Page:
Warning: getimagesize(): Filename cannot be empty in /home/blackenterprise/public_html/wp-content/themes/blackenterprise/single-standard.php on line 35
costs usually are 2% to 3% of the loan balance, according to Gumbinger.) Suppose you’ll cut your payments by $1,600 annually. In three years, you’ll have saved $4,800: $1,600 times three. So this refinancing makes sense if you plan to stay in your house for three years or longer. “Typically, refinancing will be a good move if you lower your interest rate by at least a full percentage point and you plan to stay in the house for a few years,” says Gumbinger.
If you have a jumbo mortgage, a new federal law may offer a cost-cutting opportunity. If your home loan is for more than $417,000, you may have what is known as a jumbo loan. Rates on jumbo loans are much higher than rates on smaller loans, known as “conforming” loans, because borrowers meet guidelines from Fannie Mae and Freddie Mac. The reasons for this spread are complicated, but the bottom line is that investors who buy mortgages have stronger guarantees with conforming loans so they’re willing to accept lower yields.
As a result, borrowers pay lower rates for conforming loans. While 30-year conforming mortgages now average close to 6%, 30-year jumbo loans average about 7%. Under a new law, though, the ceiling on conforming loans has been raised in certain areas, through the end of 2008. Mainly in parts of the Northeast and California, the Federal Housing Administration can insure much larger loans. Fannie Mae and Freddie Mac will be allowed to purchase those larger loans, delivering an implicit federal guarantee to investors.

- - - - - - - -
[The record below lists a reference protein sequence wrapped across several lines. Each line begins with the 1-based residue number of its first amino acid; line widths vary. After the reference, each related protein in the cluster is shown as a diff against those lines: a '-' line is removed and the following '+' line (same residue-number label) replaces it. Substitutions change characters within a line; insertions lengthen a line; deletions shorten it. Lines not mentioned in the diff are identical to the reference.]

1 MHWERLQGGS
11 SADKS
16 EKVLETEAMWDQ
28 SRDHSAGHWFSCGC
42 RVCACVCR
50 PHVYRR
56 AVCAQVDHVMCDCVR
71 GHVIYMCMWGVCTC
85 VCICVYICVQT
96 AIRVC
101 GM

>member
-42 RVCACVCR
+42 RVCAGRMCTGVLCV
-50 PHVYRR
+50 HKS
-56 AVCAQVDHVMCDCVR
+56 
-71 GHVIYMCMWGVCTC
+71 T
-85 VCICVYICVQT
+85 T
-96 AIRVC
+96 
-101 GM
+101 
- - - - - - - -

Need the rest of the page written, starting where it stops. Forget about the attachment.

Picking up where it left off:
In Los Angeles and San Francisco counties, for example, mortgages up to a maximum of $729,250 will be considered conforming loans, eligible for federal guarantees. Those guarantees may knock down the costs of some new loans larger than $417,000, making refinancing a jumbo cost-cutter.
10 REFINANCING MISTAKES TO AVOID
- Ignoring a possible prepayment penalty Not doing a break-even analysis
- Not choosing the correct loan — fixed-rate, ARM, etc.
- Signing documents without reading them completely
- Failing to shop around for a lender
- Borrowing too much
- Refinancing too often
- Not getting a written estimate of closing costs
- Acting under pressure; be willing to walk away from surprises
- Failing to lock in an interest rate